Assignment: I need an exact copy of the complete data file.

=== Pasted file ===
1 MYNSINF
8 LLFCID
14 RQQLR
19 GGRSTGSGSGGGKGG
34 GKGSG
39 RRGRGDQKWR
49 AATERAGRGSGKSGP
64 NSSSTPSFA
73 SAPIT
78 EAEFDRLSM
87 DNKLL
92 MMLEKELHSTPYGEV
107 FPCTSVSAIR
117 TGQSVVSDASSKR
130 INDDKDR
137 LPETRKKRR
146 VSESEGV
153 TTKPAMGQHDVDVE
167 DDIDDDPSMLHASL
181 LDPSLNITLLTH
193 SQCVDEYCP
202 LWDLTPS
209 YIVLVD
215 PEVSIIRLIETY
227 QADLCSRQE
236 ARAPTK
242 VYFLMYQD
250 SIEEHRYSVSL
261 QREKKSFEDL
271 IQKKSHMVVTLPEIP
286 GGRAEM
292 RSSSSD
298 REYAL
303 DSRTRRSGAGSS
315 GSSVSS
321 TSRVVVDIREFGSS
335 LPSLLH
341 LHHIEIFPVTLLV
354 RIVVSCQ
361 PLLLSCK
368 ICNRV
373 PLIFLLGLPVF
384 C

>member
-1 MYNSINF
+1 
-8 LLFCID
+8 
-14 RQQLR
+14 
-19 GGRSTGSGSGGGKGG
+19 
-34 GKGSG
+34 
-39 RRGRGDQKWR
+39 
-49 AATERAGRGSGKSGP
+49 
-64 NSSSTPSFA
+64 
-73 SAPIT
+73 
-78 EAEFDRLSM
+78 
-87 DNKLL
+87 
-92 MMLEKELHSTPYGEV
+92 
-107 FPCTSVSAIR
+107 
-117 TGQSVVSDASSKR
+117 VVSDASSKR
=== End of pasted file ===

1 MYNSINF
8 LLFCID
14 RQQLR
19 GGRSTGSGSGGGKGG
34 GKGSG
39 RRGRGDQKWR
49 AATERAGRGSGKSGP
64 NSSSTPSFA
73 SAPIT
78 EAEFDRLSM
87 DNKLL
92 MMLEKELHSTPYGEV
107 FPCTSVSAIR
117 TGQSVVSDASSKR
130 INDDKDR
137 LPETRKKRR
146 VSESEGV
153 TTKPAMGQHDVDVE
167 DDIDDDPSMLHASL
181 LDPSLNITLLTH
193 SQCVDEYCP
202 LWDLTPS
209 YIVLVD
215 PEVSIIRLIETY
227 QADLCSRQE
236 ARAPTK
242 VYFLMYQD
250 SIEEHRYSVSL
261 QREKKSFEDL
271 IQKKSHMVVTLPEIP
286 GGRAEM
292 RSSSSD
298 REYAL
303 DSRTRRSGAGSS
315 GSSVSS
321 TSRVVVDIREFGSS
335 LPSLLH
341 LHHIEIFPVTLLV
354 RIVVSCQ
361 PLLLSCK
368 ICNRV
373 PLIFLLGLPVF
384 C

>member
-1 MYNSINF
+1 
-8 LLFCID
+8 
-14 RQQLR
+14 
-19 GGRSTGSGSGGGKGG
+19 
-34 GKGSG
+34 
-39 RRGRGDQKWR
+39 
-49 AATERAGRGSGKSGP
+49 
-64 NSSSTPSFA
+64 
-73 SAPIT
+73 
-78 EAEFDRLSM
+78 
-87 DNKLL
+87 
-92 MMLEKELHSTPYGEV
+92 
-107 FPCTSVSAIR
+107 
-117 TGQSVVSDASSKR
+117 VVSDASSKR